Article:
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UI Design Pattern for Windows Forms (like MVVM for WPF)

Should MVVM be used for WinForms? If so, what is the advantage over using MVP?

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marked as duplicate by Robert Harvey Jan 16 '12 at 18:44

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I think there is a misspelling in the title. –  crauscher Jun 15 '09 at 6:16
    
Data bindings in WinForms work half the time and fail silently the other half. –  micahhoover May 3 '13 at 12:47

6 Answers 6

I think that there are two answers here... really just one answer to "Should I" and one answer to "Could I".

As far as "Could I", it is certainly possible. MVVM really just relies on a view that can bind to a view model. Since WinForms supports binding, this certainly is possible. You may need to write some code to make that binding more useful in an MVVM world, but it is (at least) theoretically possible. If it worked well, the benefits would be pretty great, IMO. You could make sure that your WinForms "View" had no UI behavior, except for creating the visual objects and binding them (in code, not declarative like in XAML). WinForms objects are very difficult to test, where ViewModels are very easy to test.

As far as your real question: "Should I", that becomes much more of a project-level decision. What are your goals? If you are looking to make some rather complex UI logic testable, then you might at least look into it. Fortunately, though, there are other patterns (Model-View-Presenter, for instance) that have more community backing that also has you write a testable "presenter" class. I find ViewModels significantly easier to write unit tests against compared to Presenters, but I think that is a personal preference.

Just as an aside, the MVVM pattern is mostly another name for the "Presenter Model" pattern. You might look to see if anyone is having success with the "Presenter Model" against WinForms UIs.

Good luck!

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As Brian says above, there are possibly two questions in here:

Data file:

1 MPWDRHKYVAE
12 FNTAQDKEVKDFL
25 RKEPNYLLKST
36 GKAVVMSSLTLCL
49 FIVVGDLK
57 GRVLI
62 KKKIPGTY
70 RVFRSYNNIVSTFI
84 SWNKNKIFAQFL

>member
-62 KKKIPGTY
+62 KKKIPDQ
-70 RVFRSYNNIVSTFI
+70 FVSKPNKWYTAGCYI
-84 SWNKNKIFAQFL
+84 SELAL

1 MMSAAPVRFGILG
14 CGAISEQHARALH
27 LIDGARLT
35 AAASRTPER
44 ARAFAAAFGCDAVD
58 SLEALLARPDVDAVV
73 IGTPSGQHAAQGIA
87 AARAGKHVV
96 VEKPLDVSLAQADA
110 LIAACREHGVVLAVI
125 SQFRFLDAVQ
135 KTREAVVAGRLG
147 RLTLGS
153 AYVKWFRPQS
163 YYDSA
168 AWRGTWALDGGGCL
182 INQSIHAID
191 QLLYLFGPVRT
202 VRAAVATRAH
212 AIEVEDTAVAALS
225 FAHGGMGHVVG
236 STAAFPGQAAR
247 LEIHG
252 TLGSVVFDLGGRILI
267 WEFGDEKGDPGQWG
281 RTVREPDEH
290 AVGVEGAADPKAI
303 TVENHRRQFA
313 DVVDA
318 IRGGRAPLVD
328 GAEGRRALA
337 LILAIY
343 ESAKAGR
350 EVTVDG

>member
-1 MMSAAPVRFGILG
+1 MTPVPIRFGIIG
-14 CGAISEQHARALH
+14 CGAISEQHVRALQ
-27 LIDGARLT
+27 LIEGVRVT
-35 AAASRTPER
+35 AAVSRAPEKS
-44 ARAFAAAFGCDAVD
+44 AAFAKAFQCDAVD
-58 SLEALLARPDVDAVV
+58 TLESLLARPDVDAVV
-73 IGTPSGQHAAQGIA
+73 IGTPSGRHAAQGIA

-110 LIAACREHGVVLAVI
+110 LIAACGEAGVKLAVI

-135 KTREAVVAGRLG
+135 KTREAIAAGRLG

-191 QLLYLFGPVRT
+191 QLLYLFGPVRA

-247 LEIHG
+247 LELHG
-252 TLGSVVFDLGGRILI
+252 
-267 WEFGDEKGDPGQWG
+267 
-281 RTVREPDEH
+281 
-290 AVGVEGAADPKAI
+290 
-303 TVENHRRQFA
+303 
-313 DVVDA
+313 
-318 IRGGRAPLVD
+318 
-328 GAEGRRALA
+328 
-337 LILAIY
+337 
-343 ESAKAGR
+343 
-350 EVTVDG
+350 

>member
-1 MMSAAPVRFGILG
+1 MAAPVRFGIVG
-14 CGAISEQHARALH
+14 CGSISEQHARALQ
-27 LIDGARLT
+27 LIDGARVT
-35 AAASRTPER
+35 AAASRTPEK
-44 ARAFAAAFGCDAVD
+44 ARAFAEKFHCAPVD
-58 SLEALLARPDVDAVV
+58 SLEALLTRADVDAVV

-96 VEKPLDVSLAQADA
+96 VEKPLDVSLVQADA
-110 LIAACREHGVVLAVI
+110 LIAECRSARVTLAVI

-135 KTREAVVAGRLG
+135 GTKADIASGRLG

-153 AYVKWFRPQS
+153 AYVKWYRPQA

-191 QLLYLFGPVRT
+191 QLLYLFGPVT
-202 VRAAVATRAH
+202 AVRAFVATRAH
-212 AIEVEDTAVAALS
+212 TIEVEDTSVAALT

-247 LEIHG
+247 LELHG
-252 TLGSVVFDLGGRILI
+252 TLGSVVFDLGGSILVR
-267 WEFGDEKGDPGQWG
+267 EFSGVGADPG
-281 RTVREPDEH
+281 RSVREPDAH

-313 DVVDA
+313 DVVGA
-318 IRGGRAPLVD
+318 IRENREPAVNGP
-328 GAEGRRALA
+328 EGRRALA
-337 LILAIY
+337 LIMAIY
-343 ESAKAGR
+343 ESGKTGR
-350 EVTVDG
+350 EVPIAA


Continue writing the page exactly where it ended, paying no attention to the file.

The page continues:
Should I?

I was asked by a client to do this very thing. They use WPF (and MVVM) for their greenfield work but also have legacy Winforms applications which sometimes need maintaining and enhancing. They have never had a scenario yet where "Ditch the existing app and rewrite it in WPF" was a viable option.

For a particular set of enhancements to an existing Winform application (I costed the enhancements at 2-man-years, so quite substantial), they were quite keen that I take an approach which might lessen the pain, should they want to move the app to WPF sometime in the future. So, we looked at writing an MVVM framework for Winforms in the belief that all code in the M and the VM would be reusable, come the day. In the event we achieved almost that - the VM will need tweaking but not rewriting.

So, there's a real-world scenario outlining why you might want to do this.

Could I?

As several people have pointed out, the real power of MVVM is the binding between V and VM, and this really is the nut that needs to be cracked. And having some specific middleman class sitting between the specific View and the specific ViewModel was not the answer - we wanted something which, once written, would be good for all V/VM bindings.

The way we did it was by looking at the Designer file of the form (i.e. the View) and to develop a suite (3 or 4) of custom attribute classes which would define the binding between the ViewModel and the control. For example:

[VmOneWayPropertyBinding("Info", "Text")]
private System.Windows.Forms.Label labelInfo;

This code basically defined a one-way binding between the Info property on the ViewModel, and the labelInfo1.Text property on the form. We also ended up defining Two-way bindings and Command bindings, plus a couple more esoteric bindings (seem to remember we allow binding to an ErrorProvider, and we'll automatically set using IDataErrorInfo, for example).

I hasten to add that these binding attributes occur outside of the portion of the .Designer file that Visual Studio threatens to trash every build!

You can imagine that, having written these relatively simple custom attributes, the real work is in the code under this, which at runtime will look at all these static binding definitions and do the appropriate getting and setting. Unfortunately I can't post code here (since it is owned by my client) but there were base classes both for Views and for ViewModels and an awful lot of reflection going on under the hood.

However what we did end up with (after almost a man-month of effort all told) was a framework whereby someone could just create a form and a ViewModel and marry the two together.